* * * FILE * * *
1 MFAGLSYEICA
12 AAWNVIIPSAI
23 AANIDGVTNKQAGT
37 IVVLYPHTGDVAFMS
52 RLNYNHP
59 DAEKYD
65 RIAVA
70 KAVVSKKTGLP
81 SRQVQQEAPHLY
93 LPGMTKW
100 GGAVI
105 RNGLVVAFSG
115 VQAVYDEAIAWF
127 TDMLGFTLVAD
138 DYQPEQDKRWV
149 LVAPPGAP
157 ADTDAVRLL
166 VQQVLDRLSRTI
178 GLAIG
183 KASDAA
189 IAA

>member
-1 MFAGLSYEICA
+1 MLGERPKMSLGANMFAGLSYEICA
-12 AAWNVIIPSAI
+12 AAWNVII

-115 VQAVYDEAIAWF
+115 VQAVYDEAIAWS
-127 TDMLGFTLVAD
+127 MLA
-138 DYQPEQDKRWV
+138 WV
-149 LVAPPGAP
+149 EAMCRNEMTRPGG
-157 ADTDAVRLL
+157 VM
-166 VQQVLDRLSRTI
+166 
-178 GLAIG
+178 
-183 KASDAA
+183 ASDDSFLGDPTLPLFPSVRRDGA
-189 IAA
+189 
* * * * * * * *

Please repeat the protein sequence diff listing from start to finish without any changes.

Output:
1 MFAGLSYEICA
12 AAWNVIIPSAI
23 AANIDGVTNKQAGT
37 IVVLYPHTGDVAFMS
52 RLNYNHP
59 DAEKYD
65 RIAVA
70 KAVVSKKTGLP
81 SRQVQQEAPHLY
93 LPGMTKW
100 GGAVI
105 RNGLVVAFSG
115 VQAVYDEAIAWF
127 TDMLGFTLVAD
138 DYQPEQDKRWV
149 LVAPPGAP
157 ADTDAVRLL
166 VQQVLDRLSRTI
178 GLAIG
183 KASDAA
189 IAA

>member
-1 MFAGLSYEICA
+1 MLGERPKMSLGANMFAGLSYEICA
-12 AAWNVIIPSAI
+12 AAWNVII

-115 VQAVYDEAIAWF
+115 VQAVYDEAIAWS
-127 TDMLGFTLVAD
+127 MLA
-138 DYQPEQDKRWV
+138 WV
-149 LVAPPGAP
+149 EAMCRNEMTRPGG
-157 ADTDAVRLL
+157 VM
-166 VQQVLDRLSRTI
+166 
-178 GLAIG
+178 
-183 KASDAA
+183 ASDDSFLGDPTLPLFPSVRRDGA
-189 IAA
+189 